By Yan Wu
Automobile emission is one of the biggest sources of pollution in global metropolitan areas today. Just in New York City, out of the 58.3 million metric tons of annual carbon dioxide pollution, 13.6 million, or 23 percent, will be from automobile engines (Mayor). Breathing the polluted air can reduce oxygen flow in the bloodstream and potentially cause cancer (EPA). This problem is increasingly relevant to the whole world as developing nations such as China and India are putting more and more cars on the road in response to the growing demand for transportation. However, we can not and should not be forced to sacrifice our health for mobility. The solution proposed by automakers is emission-free vehicles that will eventually substitute conventional fuel-dependent vehicles. These zero emission vehicles are electric cars that have been designed without gasoline powered engines. Electricity will replace gasoline and become the new fuel that powers vehicles. Thus, when electric cars dominate the road, the idea of automobile emission will forever become a thing of the past.
When electric vehicles were first introduced, automakers were unable to make them profitable to compete against conventional cars. General Motor’s (G.M.) EV1 was one of the first modern electric vehicles ever produced. In 1996, EV1 was introduced to limited customers under leased-only agreements. Under the lease plan, engineers were able to collect real-world data from customers and improve this newly developed electric technology. However, the cost average of $80,000 per vehicle and the short life span of the expensive battery made automakers hesitant to produce EV1 on a large scale (Paine). Although the company knew that when reaching a certain economies of scale the cost of producing EV1 would drop, G.M. was ultimately reluctant to mass produce the EV1’s in fear of cannibalizing their highly profitable conventional cars.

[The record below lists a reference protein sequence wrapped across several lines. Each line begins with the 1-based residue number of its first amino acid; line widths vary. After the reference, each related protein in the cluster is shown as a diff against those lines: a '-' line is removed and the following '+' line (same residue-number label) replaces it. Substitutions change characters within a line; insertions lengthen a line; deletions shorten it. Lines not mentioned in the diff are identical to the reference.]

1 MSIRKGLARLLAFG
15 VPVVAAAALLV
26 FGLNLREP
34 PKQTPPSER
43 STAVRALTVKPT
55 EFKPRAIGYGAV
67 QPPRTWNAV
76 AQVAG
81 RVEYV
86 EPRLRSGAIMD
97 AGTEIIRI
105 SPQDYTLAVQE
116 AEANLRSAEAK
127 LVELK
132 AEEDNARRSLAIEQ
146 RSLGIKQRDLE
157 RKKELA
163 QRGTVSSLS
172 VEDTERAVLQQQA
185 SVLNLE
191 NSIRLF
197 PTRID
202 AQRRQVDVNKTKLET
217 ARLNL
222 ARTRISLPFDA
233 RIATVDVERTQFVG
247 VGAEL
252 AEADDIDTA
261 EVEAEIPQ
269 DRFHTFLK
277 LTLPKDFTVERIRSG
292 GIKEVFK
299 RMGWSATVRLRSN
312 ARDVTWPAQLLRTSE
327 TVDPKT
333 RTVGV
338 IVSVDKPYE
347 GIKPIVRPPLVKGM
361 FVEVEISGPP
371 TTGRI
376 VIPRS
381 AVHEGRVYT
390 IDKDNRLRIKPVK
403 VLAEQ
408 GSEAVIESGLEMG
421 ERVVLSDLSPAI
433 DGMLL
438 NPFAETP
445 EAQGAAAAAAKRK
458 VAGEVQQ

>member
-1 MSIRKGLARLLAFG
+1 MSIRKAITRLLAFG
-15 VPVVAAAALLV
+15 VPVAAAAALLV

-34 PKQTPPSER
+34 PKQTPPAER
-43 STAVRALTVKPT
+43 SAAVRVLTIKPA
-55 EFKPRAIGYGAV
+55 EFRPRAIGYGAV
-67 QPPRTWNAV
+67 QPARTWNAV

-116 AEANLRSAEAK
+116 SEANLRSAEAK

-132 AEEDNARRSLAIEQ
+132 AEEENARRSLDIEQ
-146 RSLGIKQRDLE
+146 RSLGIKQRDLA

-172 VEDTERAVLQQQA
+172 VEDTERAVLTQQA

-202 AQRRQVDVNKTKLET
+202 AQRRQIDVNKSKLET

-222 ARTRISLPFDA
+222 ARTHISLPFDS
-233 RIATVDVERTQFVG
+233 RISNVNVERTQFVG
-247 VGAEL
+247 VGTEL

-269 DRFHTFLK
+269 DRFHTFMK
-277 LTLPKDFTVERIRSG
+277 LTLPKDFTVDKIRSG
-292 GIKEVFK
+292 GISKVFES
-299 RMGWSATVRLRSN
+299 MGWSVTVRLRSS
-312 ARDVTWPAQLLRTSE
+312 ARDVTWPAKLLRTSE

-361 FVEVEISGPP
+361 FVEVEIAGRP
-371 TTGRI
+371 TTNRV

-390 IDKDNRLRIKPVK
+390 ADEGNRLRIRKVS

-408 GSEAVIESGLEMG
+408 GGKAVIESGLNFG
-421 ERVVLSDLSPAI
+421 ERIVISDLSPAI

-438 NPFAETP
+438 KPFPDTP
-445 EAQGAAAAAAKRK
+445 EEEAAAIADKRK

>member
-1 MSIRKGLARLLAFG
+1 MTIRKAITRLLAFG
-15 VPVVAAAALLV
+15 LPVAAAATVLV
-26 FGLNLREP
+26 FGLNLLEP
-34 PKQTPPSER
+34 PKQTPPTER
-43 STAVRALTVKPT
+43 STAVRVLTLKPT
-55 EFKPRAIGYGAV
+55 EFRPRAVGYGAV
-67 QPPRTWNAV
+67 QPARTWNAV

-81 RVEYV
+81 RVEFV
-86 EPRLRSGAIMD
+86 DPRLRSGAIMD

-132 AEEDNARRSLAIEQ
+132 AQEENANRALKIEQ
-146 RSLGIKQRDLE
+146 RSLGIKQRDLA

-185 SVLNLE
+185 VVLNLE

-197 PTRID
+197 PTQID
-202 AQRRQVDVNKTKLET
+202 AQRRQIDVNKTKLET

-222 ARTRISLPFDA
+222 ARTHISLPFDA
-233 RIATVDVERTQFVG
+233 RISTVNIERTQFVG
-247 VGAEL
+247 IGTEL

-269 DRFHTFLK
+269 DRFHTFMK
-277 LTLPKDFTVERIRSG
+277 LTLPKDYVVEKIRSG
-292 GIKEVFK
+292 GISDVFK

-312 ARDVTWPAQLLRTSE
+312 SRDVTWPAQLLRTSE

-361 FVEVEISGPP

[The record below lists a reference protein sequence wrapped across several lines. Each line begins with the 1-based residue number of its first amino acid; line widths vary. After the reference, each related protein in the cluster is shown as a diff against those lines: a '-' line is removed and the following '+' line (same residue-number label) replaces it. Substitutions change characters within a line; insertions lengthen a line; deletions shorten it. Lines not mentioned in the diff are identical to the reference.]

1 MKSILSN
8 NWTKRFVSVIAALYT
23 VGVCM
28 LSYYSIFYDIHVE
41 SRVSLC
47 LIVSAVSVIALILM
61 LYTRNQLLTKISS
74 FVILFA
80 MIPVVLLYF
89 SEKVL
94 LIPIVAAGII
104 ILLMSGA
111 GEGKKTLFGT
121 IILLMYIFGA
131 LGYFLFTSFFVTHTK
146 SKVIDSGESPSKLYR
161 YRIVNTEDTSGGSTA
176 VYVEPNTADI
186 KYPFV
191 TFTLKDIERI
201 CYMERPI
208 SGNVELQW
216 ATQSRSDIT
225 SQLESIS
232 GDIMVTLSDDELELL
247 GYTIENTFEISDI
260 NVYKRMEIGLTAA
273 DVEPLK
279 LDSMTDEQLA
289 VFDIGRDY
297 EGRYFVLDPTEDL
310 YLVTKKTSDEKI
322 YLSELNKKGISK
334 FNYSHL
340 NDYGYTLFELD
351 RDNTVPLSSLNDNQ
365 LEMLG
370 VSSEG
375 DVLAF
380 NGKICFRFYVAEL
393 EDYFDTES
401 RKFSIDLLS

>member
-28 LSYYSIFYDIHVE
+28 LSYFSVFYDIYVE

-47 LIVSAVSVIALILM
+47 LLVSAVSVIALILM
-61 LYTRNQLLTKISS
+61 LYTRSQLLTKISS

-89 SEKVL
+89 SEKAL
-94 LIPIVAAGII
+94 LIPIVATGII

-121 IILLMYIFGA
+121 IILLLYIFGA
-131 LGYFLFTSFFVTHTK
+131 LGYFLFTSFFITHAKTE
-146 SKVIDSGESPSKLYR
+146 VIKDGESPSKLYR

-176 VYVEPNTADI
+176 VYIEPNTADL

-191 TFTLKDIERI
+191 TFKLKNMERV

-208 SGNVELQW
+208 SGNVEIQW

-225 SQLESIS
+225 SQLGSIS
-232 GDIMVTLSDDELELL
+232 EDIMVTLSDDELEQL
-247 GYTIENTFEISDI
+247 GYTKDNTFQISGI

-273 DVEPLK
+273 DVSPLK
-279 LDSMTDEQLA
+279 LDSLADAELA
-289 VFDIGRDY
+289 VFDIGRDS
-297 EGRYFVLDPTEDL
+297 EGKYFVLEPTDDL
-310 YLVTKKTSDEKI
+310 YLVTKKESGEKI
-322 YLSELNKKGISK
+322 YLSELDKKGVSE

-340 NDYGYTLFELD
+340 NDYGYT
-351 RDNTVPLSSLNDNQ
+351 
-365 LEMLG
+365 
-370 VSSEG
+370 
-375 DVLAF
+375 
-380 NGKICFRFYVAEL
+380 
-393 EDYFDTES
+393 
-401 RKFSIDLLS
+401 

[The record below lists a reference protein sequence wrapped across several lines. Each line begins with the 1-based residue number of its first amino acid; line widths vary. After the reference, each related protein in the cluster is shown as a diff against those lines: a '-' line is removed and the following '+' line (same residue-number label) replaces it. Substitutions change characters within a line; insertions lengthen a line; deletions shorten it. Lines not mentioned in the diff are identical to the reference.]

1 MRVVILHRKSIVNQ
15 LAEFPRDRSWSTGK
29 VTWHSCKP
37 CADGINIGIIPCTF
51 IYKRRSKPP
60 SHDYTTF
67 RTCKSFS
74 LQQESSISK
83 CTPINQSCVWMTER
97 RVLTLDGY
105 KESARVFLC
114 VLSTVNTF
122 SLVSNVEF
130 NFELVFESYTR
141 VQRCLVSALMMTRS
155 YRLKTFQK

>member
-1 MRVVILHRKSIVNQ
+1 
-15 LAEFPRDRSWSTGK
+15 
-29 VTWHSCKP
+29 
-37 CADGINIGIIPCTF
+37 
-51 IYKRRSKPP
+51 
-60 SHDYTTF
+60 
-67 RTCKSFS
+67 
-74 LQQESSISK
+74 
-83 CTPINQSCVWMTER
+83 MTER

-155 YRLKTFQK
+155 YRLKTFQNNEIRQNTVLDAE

The gasoline-dependent conventional vehicles have created highly profitable business chains that can be destabilized by the electric vehicles. Automakers will suffer from decrease in conventional car sales, oil companies will face the drop in gasoline demand, and car repair companies will no longer profit from the multibillion car engine repair business (Paine). Subsequently, electric cars and their environmental benefits are less desirable to automakers with oil prices as low as $2 and conventional car sales continuing to boom. However, with the economical downturn and rising oil prices, the situation would look different for automakers and consumers alike.
Oil price could directly influence the demand for alternatives to conventional cars. In 2008, when the oil price reached $4 per gallon, the sales for Toyota’s hybrid vehicle Prius increased so quickly that demand for new Prius outmatched their production. However, when oil price dropped back to $2 per gallon, Prius’s sales also slowed down (Bradsher). Since oil is a nonrenewable energy that is destined to deplete within 100 years under the present consumption rate, automakers must develop alternative models if they wish to achieve sustainable growth. But when is the best time to invest in the new technology? The economy is the key.Electric cars are more attractive to automakers when conventional car sales dropped during the economic recession. On January 2009, G.M.’s sales volume decreased 49% from the previous year (Zong). The economic crisis is forcing automakers like G.M. to seek alternative growth in the electric vehicle market. G.M.’s new electric model, the Chevy Volt, is scheduled to hit the road by November 2010. Ford, experiencing a 40% loss during the same time, is also betting on electric vehicles by investing in Project M, which plans to build an electric power car in six month. The economic crisis has forced automakers to restructure their business and invest in new technology in order to survive in the future.